I’m not sure if I have a favourite column but a few I’d like more people to read are my Bill Douglas celebration from July 2009 and some thoughts on film-going during the recession.

A full list can also be accessed on the Evening News site.

Categories
Broadcasting Film Online

Vlogging from the Glasgow Film Festival

For the next ten days I’ll be making my way back and forth to Glasgow to cover the 2011 Glasgow Film Festival as their official vlogger.

For anyone a bit unsure of that terminology, vlogger is short for “video blogger”, or “bloke with handy pocket camera roaming the corridors of the Glasgow Film Theatre and Cineworld in search of good video content” – vlogger is just a bit easier to say.

The brief here is to keep things short and sweet, with the more complex filming being handled by a veritable army of camerapeople between 17 and 27 February. This way the Festival can get something online quickly and with little fuss.

My first video is now online and features comics creator, Mark Millar, and GFF Co-director, Allan Hunter, in discussion about what people can expect from the event.

You can see the rest of my videos over on the Glasgow Film Festival YouTube channel.

[youtube=http://www.youtube.com/watch?v=tBFEGJJWKTQ]

Categories
Online Writing

Guardian Edinburgh online volunteering series

In my previous blog post I mentioned that I’d recently had some items published on the Guardian Edinburgh blog, the most recent of which looked at the rise of online volunteering in Edinburgh.

That story turned into three, with the second being a new video interview with animal charity, OneKind, while the final one was an audioboo interview with the Head of Digital at National Museums Scotland.

You can read more about my Month of Multimedia challenge over on my Posterous account, and I hope to have a new audioboo and video live next week, all going according to plan.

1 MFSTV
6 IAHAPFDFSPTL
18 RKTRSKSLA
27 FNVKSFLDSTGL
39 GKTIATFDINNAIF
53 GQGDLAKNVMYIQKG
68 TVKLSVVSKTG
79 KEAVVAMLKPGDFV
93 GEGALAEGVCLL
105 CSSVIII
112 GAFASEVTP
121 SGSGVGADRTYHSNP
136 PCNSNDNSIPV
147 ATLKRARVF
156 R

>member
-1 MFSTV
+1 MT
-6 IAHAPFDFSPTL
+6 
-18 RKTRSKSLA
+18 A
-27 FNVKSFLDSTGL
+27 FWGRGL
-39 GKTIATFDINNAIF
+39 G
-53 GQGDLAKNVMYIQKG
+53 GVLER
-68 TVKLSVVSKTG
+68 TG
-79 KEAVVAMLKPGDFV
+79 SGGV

Categories
Film Online Writing

A Month of Multimedia

In order to keep the creative juices flowing during these cold days of January, the start of the month found me coming up with a challenge for myself in the shape of A Month of Multimedia, to be housed over on my new Posterous account.

The idea, inspired by a post on multimedia journalist Adam Westbrook’s excellent blog, was to try to create a new piece of multimedia content every day of the month, experimenting with audio, video, photos and whatever else I could find in my metaphorical online toolbox.

Adam’s advice is to stop thinking about doing things and to just start doing them. As a digital editor I’ve used a number of tools in my work, but usually when asked to do so by a client. This time I decided not to wait for a commission and got going on my own ideas, though real life and paid work got in the way of something new being published every day.

Starting on the first of the month with a short introductory audioboo, I next booted up the Flickr account to create a visual guide to the location of a small plaque dedicated to Sean Connery here in Edinburgh.

After trying out the video tools associated with Posterous, both the upload and email options, my next piece of content was larger, an audio slideshow looking at the success of Edinburgh Zoo’s Penguincam at the end of 2010. I interviewed the Zoo’s Marketing Assistant and taking some photos, I was able to combine the two in a slideshow which I then uploaded to Vimeo:

The day after the video was published I contacted Edinburgh Guardian blog, who had shown an interest in the Penguincam last year, and they invited me to publish it on their site, a move which resulted in a surge of traffic and a huge amount of interest on Twitter.

Scotland’s leading marketing magazine, The Drum, also picked up the video and by the end of the day the story had been shared so often I was trending on Twitter in Edinburgh.

My next piece of content, an audio interview with Paul Wilson from Volunteer Centre Edinburgh on the rise of micro-volunteering which I’d already recorded, was also published on the Guardian site and generated more interest.

The success of the first couple of weeks of the project hasn’t dampened my enthusiasm but it has taken me in a slightly different direction than planned.

Rather than only creating a wealth of content for my own interest I’ve decided to spend more time on fewer projects, including committing to following up the volunteer story for the Guardian over the next few weeks. This should involve video content as well as audio, the former something I’m trying to perfect after early attempts for ReelScotland’s YouTube account.

I’ve also carried out two film-related interviews for ReelScotland, one of which is likely to be another addition to the audioboo account I launched in 2010, and I plan a larger video/audio/photo project for the end of the month, which is shaping up to be quite exciting.